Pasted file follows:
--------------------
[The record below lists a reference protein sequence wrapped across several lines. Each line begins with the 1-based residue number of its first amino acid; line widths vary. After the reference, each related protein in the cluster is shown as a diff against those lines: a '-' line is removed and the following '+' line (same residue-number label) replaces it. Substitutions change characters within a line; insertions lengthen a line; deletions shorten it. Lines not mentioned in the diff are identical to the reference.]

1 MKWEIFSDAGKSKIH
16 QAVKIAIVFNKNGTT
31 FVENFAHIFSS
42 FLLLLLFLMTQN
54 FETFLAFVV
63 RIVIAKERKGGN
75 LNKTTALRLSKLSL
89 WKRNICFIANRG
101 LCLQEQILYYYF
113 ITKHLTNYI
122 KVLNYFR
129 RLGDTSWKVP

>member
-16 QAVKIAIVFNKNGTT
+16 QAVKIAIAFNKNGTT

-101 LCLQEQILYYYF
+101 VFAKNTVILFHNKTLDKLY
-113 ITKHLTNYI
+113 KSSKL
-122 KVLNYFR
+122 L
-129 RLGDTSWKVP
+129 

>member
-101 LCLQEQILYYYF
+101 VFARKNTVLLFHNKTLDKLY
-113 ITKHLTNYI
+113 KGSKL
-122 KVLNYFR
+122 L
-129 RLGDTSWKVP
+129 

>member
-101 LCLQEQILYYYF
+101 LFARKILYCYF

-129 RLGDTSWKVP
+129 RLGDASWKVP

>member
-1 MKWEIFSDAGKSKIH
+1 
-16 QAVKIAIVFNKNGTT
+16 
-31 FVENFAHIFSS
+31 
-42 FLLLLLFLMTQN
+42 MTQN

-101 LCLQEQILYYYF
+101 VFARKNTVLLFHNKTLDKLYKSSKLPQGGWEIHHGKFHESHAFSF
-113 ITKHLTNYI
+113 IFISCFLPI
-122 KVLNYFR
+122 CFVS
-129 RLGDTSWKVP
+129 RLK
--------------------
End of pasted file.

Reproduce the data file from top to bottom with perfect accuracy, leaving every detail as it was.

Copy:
[The record below lists a reference protein sequence wrapped across several lines. Each line begins with the 1-based residue number of its first amino acid; line widths vary. After the reference, each related protein in the cluster is shown as a diff against those lines: a '-' line is removed and the following '+' line (same residue-number label) replaces it. Substitutions change characters within a line; insertions lengthen a line; deletions shorten it. Lines not mentioned in the diff are identical to the reference.]

1 MKWEIFSDAGKSKIH
16 QAVKIAIVFNKNGTT
31 FVENFAHIFSS
42 FLLLLLFLMTQN
54 FETFLAFVV
63 RIVIAKERKGGN
75 LNKTTALRLSKLSL
89 WKRNICFIANRG
101 LCLQEQILYYYF
113 ITKHLTNYI
122 KVLNYFR
129 RLGDTSWKVP

>member
-16 QAVKIAIVFNKNGTT
+16 QAVKIAIAFNKNGTT

-101 LCLQEQILYYYF
+101 VFAKNTVILFHNKTLDKLY
-113 ITKHLTNYI
+113 KSSKL
-122 KVLNYFR
+122 L
-129 RLGDTSWKVP
+129 

>member
-101 LCLQEQILYYYF
+101 VFARKNTVLLFHNKTLDKLY
-113 ITKHLTNYI
+113 KGSKL
-122 KVLNYFR
+122 L
-129 RLGDTSWKVP
+129 

>member
-101 LCLQEQILYYYF
+101 LFARKILYCYF

-129 RLGDTSWKVP
+129 RLGDASWKVP

>member
-1 MKWEIFSDAGKSKIH
+1 
-16 QAVKIAIVFNKNGTT
+16 
-31 FVENFAHIFSS
+31 
-42 FLLLLLFLMTQN
+42 MTQN

-101 LCLQEQILYYYF
+101 VFARKNTVLLFHNKTLDKLYKSSKLPQGGWEIHHGKFHESHAFSF
-113 ITKHLTNYI
+113 IFISCFLPI
-122 KVLNYFR
+122 CFVS
-129 RLGDTSWKVP
+129 RLK